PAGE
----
We all know Edgar Allan Poe as the writer of “The Raven” and “The Tell-Tale Heart.” He was born on 19th January 1809 in Boston, America. Over his lifetime of forty years, he wrote many masterpieces in the genre of Mystery and goth, and he even has an award named after him—The Edgar—by the society of mystery writers of America.
But all this acclaim, appreciation, and love that Edgar Allan Poe rightfully gets was not part of his life. Edgar Allan Poe lived a hard life, mostly struggling with finances and family.
His parents died at a young age, and his Foster father took him in. However, he had troubles with him and enlisted for the army to get out, but the foster father paid his way out, and his fiancé left him. He later moved in with his aunt and was engaged to marry her daughter. Around this time, Poe started writing and publishing short stories and poems and got an editorial position. But his marriage with his 13-year old cousin was marked by financial troubles and was not a happy one.
The Rise And Fall Of Poe
He wrote his famous “The Fall of the House of Usher,” and his “The Raven” was published in the New York Times.
Poe’s life, however, was not happy for long as his wife died at the age of 24. He then had a wild spree related to alcohol, but by 1849, he was sober again. He went back to his first fiancé, and they were to marry after Poe returned after some business in Philadelphia.
The Disappearance Of Edgar Allan Poe
On 27 September, Poe left Richmond by Streamer and stopped in Baltimore. For the next five days, his whereabouts were unknown. He was then found in a gutter outside a bar used as a polling place and to quote the official records—
“Delirious, immobile, and dressed in shabby clothes.”
He was thought to be intoxicated and was put in a cell for that. Poe, however, never recovered to tell what happened to him. On 7th October, Edgar Allan Poe was declared dead. In his last days, he was seen to be hallucinating and talking to spectral and imaginary objects and was utterly drenched in sweat.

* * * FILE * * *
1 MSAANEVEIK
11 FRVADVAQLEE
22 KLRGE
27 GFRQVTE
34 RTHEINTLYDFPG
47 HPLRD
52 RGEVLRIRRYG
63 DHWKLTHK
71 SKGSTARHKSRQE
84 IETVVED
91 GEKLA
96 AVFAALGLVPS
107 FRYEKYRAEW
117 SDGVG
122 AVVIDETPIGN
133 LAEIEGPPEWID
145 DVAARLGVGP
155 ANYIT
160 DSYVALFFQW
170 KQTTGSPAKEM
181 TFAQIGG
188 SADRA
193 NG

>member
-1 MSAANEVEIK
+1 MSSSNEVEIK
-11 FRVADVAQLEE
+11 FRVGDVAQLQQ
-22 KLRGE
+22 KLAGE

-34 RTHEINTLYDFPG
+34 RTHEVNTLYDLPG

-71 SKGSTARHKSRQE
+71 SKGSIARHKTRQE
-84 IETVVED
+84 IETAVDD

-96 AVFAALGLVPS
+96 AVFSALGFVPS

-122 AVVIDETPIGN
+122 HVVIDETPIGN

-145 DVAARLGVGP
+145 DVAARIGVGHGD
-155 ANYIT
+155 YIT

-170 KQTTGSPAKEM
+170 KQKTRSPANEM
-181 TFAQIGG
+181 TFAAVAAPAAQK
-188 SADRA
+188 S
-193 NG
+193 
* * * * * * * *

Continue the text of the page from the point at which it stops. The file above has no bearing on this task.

His last words were,
“Lord, help my poor soul!”
The official cause of death was noted to be Phrenitis or brain swelling. As the actual events were never known, there have been multiple theories about the death of Poe.
Edgar Allan Poe died due to an overdose of alcohol.
“It has been documented that after a glass of wine, he was staggering drunk. His sister had the same problem; it seems to be something hereditary.”-Chris Semtner. The curator of the Poe Museum.
Edgar Allan Poe could not handle alcohol well and had been sober and a member of the Temperance movement. But if he had gone off the wagon, it would explain why he was found in shabby clothes in a gutter in the five days he was gone.
Edgar Allan Poe was Beaten Fatally.
It is believed that the brothers of his fiancé did not want them to marry. When he left for Philadelphia, they might have drugged his alcohol, and given his already low tolerance for it, he was easily beaten up and left in the gutter to die.
Edgar Allan Poe was a victim of Cooping.
Cooping was a violent form of voter fraud, common in those days in Baltimore. Gangs would kidnap people and force them to vote in a variety of disguises.
The polling place was a bar, and people were given a drink after they cast their vote in celebration. It would explain why he was found in a gutter outside of the polling place, where he was probably left drunk and to die, in clothes that were not his own.
Edgar Allan Poe was buried in an unmarked grave two days after his death, but 26 years later, his corpse was exhumed.
The workers who took out the coffin observed a mass rolling around in his skull. They assumed it to be the brain, solidified and hardened. But the soft brain tissue is the first to decay after death. It is more likely to be a tumor calcified after his death. Having a brain tumor would explain his alcohol resistance and his hallucinations toward his end.
All these theories could have been true, all together or even in combinations. It is, indeed, sad to see a great gothic writer live such a hard life and have an even more horrible death.